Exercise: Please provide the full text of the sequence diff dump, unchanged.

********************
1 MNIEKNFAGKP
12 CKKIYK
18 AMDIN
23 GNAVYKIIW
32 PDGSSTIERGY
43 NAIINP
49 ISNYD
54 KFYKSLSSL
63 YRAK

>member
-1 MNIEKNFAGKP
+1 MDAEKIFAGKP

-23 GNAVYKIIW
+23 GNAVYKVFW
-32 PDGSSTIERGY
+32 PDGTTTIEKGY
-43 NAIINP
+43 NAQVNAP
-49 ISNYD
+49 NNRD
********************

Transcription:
1 MNIEKNFAGKP
12 CKKIYK
18 AMDIN
23 GNAVYKIIW
32 PDGSSTIERGY
43 NAIINP
49 ISNYD
54 KFYKSLSSL
63 YRAK

>member
-1 MNIEKNFAGKP
+1 MDAEKIFAGKP

-23 GNAVYKIIW
+23 GNAVYKVFW
-32 PDGSSTIERGY
+32 PDGTTTIEKGY
-43 NAIINP
+43 NAQVNAP
-49 ISNYD
+49 NNRD